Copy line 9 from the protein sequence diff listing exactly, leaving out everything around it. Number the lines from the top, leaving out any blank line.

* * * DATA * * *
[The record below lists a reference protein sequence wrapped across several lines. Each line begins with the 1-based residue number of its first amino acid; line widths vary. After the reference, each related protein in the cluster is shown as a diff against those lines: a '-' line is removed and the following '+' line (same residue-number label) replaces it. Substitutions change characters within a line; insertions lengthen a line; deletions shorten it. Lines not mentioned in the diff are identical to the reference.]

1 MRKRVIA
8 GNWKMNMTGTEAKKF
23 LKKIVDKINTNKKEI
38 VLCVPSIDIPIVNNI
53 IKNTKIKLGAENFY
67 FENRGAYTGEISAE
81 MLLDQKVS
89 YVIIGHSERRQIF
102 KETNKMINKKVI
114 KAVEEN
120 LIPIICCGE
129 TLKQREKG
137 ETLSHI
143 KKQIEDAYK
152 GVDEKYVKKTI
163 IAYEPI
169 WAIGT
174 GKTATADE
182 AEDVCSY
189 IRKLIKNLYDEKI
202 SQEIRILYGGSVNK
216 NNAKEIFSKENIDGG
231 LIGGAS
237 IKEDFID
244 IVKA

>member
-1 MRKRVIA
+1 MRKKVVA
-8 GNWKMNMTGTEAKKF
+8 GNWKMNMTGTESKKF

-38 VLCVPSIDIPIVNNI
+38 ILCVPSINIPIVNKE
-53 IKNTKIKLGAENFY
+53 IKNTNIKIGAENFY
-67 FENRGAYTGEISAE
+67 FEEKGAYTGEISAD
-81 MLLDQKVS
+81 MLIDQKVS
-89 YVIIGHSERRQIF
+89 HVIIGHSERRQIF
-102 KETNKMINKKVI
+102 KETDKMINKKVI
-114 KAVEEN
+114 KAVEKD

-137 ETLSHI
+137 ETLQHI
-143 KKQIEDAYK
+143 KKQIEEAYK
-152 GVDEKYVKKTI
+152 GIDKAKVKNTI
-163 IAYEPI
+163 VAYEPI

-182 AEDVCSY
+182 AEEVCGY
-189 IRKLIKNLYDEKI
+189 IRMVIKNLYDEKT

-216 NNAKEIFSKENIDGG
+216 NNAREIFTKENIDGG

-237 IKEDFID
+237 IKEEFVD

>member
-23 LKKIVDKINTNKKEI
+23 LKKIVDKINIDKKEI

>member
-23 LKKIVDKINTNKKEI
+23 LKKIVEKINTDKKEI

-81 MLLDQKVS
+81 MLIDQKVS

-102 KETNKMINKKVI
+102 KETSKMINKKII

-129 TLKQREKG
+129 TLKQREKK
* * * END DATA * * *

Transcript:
89 YVIIGHSERRQIF